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Ancient Jewish cemetery discovered while digging tunnel in Turkey

By Mason White 1:59 PM May 2, 2013
Turkish construction site illustration 

By: David Ross
An ancient Jewish cemetery was unexpectedly discovered during a construction project in Turkey, the Turkish government said in a statement.

Graves and bones belonging to an ancient Jewish cemetery were found in the ground during the construction of the tunnel in the Aegean province of Izmir.

The remains were found in the area below the Archaeology Museum, seven meters below ground. The bones were packaged and delivered to the Jewish community of Izmir, while the graves were removed from the tunnel. A letter requesting permission for the removal and transfer of the tombstones was submitted to the Ministry of Culture, as it is the main authority in the field.

Jak Kaya, the Izmir Jewish Community President said that the bones will be reburied in the Altindag Jewish cemetery following a religious ritual. “The excavations are ongoing. Since there is a possibility that more bones can be found, we are suspending the burials until we are certain that all bones were collected. We know that this cemetery had been used during the 19th century. It was kept open for burials until the Republican period, after we started to use the Gurcesme and Altindag cemeteries,” Kaya said.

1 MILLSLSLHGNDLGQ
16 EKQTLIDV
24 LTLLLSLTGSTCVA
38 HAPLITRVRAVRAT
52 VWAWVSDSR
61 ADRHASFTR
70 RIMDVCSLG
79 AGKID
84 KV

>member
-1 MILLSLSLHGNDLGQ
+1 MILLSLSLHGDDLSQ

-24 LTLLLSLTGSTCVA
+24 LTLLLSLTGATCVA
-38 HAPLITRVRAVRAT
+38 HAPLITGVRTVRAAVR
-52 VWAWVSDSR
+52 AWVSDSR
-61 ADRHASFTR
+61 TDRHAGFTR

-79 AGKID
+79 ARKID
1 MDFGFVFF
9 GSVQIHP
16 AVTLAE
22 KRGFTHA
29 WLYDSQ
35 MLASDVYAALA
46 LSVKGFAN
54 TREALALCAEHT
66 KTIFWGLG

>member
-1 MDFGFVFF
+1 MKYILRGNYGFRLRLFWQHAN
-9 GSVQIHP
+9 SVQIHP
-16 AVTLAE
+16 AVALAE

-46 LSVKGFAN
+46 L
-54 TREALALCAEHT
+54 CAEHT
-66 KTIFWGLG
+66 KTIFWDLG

“The Turkish government deserves praise for reporting the find to the local Jewish community. Now, the Jewish bones will be able to be reburied with respect in a cemetery that is still being used today,” Sarah Ward, 56, of Houston, Texas told YourJewishNews.com after learning about the discovery.